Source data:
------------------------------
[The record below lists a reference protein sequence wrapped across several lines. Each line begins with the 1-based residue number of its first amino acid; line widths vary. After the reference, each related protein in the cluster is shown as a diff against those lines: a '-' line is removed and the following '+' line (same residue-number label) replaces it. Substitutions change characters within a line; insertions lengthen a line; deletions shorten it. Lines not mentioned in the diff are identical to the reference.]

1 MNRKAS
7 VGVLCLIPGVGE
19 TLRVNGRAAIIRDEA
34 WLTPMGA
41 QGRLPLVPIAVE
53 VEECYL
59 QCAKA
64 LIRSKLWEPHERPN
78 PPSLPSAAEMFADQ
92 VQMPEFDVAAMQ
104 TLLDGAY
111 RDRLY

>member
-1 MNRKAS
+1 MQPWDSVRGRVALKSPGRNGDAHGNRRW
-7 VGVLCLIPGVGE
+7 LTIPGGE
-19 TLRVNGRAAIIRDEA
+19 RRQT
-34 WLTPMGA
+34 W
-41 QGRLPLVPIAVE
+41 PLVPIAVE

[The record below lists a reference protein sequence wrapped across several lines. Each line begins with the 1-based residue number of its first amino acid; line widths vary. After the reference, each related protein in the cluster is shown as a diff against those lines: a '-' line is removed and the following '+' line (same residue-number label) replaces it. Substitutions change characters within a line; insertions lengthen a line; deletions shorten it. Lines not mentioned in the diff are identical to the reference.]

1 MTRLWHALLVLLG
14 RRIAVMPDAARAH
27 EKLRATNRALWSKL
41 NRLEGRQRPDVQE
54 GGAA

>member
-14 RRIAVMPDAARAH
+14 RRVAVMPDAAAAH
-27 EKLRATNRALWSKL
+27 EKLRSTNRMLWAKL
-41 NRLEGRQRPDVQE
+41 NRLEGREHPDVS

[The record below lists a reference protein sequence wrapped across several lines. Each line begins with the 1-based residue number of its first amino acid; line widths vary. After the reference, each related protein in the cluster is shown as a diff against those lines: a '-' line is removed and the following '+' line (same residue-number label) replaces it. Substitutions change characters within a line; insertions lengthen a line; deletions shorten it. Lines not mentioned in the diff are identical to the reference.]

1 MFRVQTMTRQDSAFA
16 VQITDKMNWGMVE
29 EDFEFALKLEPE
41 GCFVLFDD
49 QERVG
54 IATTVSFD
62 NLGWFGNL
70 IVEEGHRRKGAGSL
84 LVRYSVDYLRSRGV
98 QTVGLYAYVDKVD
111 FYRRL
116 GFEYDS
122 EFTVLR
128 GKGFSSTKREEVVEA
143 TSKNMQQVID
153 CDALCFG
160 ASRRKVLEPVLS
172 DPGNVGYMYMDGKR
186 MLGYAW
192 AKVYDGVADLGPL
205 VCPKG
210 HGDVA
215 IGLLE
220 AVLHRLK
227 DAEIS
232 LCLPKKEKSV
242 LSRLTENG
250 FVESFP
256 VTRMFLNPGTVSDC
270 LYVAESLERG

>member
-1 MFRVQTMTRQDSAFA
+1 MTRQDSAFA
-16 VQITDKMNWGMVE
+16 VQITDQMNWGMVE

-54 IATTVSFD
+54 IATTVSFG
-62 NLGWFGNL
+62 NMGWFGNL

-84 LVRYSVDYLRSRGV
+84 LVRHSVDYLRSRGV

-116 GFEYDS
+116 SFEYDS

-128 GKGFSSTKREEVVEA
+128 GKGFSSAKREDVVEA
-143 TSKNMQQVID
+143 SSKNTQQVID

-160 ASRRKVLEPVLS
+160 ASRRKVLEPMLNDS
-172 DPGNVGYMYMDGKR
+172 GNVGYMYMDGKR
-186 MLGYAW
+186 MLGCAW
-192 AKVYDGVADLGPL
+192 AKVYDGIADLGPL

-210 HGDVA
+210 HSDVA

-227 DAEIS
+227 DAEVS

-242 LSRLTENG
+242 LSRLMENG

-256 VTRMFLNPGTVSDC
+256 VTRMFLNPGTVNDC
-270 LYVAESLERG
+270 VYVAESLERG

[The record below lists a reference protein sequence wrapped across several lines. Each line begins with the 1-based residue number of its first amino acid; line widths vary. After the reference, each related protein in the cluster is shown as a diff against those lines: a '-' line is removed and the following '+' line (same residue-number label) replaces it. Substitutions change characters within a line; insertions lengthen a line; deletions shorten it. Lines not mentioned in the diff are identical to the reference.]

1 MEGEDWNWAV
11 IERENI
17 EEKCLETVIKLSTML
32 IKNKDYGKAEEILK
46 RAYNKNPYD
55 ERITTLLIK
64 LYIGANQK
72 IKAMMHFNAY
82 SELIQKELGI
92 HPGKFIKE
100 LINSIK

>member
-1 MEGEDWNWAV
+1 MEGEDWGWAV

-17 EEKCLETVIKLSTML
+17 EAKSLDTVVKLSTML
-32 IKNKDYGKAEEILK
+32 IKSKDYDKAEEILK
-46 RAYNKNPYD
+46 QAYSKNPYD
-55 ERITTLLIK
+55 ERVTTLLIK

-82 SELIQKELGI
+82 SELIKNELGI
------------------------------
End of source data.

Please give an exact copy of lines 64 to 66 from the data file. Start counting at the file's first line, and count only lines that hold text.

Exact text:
232 LCLPKKEKSV
242 LSRLTENG
250 FVESFP